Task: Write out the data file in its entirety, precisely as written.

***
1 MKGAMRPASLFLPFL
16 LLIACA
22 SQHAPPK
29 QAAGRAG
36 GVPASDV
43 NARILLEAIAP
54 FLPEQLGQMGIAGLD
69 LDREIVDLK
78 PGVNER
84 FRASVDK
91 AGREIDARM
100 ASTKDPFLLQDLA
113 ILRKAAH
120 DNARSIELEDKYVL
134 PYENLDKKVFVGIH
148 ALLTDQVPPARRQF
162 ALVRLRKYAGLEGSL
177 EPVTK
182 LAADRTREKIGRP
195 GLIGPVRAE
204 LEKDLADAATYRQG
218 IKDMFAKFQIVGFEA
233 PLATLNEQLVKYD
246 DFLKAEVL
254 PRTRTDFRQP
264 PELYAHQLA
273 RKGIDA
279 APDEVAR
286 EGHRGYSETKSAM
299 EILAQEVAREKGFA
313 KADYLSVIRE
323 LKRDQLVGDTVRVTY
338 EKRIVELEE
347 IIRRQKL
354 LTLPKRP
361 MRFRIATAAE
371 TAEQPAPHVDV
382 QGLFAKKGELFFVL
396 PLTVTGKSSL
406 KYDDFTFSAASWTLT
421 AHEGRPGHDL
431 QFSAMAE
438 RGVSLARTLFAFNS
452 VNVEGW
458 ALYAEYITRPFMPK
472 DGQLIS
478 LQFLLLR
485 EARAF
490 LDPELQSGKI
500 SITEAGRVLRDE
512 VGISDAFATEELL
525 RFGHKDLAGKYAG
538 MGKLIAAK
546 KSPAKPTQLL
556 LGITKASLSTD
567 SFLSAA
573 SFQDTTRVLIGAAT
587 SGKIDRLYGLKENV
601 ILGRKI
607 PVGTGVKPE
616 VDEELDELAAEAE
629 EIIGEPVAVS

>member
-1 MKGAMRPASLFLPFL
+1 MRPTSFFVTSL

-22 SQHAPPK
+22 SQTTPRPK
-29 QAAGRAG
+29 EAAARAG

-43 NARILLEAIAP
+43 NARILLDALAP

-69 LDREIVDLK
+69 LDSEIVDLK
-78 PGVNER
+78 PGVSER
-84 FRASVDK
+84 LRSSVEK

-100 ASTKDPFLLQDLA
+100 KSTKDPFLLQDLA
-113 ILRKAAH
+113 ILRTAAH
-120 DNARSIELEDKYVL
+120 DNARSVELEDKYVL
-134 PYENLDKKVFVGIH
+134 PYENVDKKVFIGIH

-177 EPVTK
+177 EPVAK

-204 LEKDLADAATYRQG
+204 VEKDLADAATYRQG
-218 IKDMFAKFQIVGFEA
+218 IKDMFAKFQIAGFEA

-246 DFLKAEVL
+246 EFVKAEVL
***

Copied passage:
1 MKGAMRPASLFLPFL
16 LLIACA
22 SQHAPPK
29 QAAGRAG
36 GVPASDV
43 NARILLEAIAP
54 FLPEQLGQMGIAGLD
69 LDREIVDLK
78 PGVNER
84 FRASVDK
91 AGREIDARM
100 ASTKDPFLLQDLA
113 ILRKAAH
120 DNARSIELEDKYVL
134 PYENLDKKVFVGIH
148 ALLTDQVPPARRQF
162 ALVRLRKYAGLEGSL
177 EPVTK
182 LAADRTREKIGRP
195 GLIGPVRAE
204 LEKDLADAATYRQG
218 IKDMFAKFQIVGFEA
233 PLATLNEQLVKYD
246 DFLKAEVL
254 PRTRTDFRQP
264 PELYAHQLA
273 RKGIDA
279 APDEVAR
286 EGHRGYSETKSAM
299 EILAQEVAREKGFA
313 KADYLSVIRE
323 LKRDQLVGDTVRVTY
338 EKRIVELEE
347 IIRRQKL
354 LTLPKRP
361 MRFRIATAAE
371 TAEQPAPHVDV
382 QGLFAKKGELFFVL
396 PLTVTGKSSL
406 KYDDFTFSAASWTLT
421 AHEGRPGHDL
431 QFSAMAE
438 RGVSLARTLFAFNS
452 VNVEGW
458 ALYAEYITRPFMPK
472 DGQLIS
478 LQFLLLR
485 EARAF
490 LDPELQSGKI
500 SITEAGRVLRDE
512 VGISDAFATEELL
525 RFGHKDLAGKYAG
538 MGKLIAAK
546 KSPAKPTQLL
556 LGITKASLSTD
567 SFLSAA
573 SFQDTTRVLIGAAT
587 SGKIDRLYGLKENV
601 ILGRKI
607 PVGTGVKPE
616 VDEELDELAAEAE
629 EIIGEPVAVS

>member
-1 MKGAMRPASLFLPFL
+1 MRPTSFFVTSL

-22 SQHAPPK
+22 SQTTPRPK
-29 QAAGRAG
+29 EAAARAG

-43 NARILLEAIAP
+43 NARILLDALAP

-69 LDREIVDLK
+69 LDSEIVDLK
-78 PGVNER
+78 PGVSER
-84 FRASVDK
+84 LRSSVEK

-100 ASTKDPFLLQDLA
+100 KSTKDPFLLQDLA
-113 ILRKAAH
+113 ILRTAAH
-120 DNARSIELEDKYVL
+120 DNARSVELEDKYVL
-134 PYENLDKKVFVGIH
+134 PYENVDKKVFIGIH

-177 EPVTK
+177 EPVAK

-204 LEKDLADAATYRQG
+204 VEKDLADAATYRQG
-218 IKDMFAKFQIVGFEA
+218 IKDMFAKFQIAGFEA

-246 DFLKAEVL
+246 EFVKAEVL